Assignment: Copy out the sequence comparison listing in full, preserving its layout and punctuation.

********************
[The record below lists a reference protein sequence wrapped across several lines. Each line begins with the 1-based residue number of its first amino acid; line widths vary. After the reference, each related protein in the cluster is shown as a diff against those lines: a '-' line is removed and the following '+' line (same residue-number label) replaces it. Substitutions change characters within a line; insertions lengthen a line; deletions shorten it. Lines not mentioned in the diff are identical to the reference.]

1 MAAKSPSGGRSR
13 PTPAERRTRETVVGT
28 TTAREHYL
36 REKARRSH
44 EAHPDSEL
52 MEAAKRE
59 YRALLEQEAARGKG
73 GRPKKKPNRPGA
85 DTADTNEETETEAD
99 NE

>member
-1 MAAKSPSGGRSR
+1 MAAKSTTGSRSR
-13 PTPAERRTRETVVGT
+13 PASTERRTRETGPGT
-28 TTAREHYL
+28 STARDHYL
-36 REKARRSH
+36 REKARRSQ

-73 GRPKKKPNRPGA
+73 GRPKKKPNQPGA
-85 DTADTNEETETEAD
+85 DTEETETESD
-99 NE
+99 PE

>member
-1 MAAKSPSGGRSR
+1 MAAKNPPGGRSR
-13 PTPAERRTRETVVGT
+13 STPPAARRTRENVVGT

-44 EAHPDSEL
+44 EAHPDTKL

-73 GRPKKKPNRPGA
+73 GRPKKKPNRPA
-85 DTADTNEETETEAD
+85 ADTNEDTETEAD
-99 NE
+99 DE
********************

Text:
[The record below lists a reference protein sequence wrapped across several lines. Each line begins with the 1-based residue number of its first amino acid; line widths vary. After the reference, each related protein in the cluster is shown as a diff against those lines: a '-' line is removed and the following '+' line (same residue-number label) replaces it. Substitutions change characters within a line; insertions lengthen a line; deletions shorten it. Lines not mentioned in the diff are identical to the reference.]

1 MAAKSPSGGRSR
13 PTPAERRTRETVVGT
28 TTAREHYL
36 REKARRSH
44 EAHPDSEL
52 MEAAKRE
59 YRALLEQEAARGKG
73 GRPKKKPNRPGA
85 DTADTNEETETEAD
99 NE

>member
-1 MAAKSPSGGRSR
+1 MAAKSTTGSRSR
-13 PTPAERRTRETVVGT
+13 PASTERRTRETGPGT
-28 TTAREHYL
+28 STARDHYL
-36 REKARRSH
+36 REKARRSQ

-73 GRPKKKPNRPGA
+73 GRPKKKPNQPGA
-85 DTADTNEETETEAD
+85 DTEETETESD
-99 NE
+99 PE

>member
-1 MAAKSPSGGRSR
+1 MAAKNPPGGRSR
-13 PTPAERRTRETVVGT
+13 STPPAARRTRENVVGT

-44 EAHPDSEL
+44 EAHPDTKL

-73 GRPKKKPNRPGA
+73 GRPKKKPNRPA
-85 DTADTNEETETEAD
+85 ADTNEDTETEAD
-99 NE
+99 DE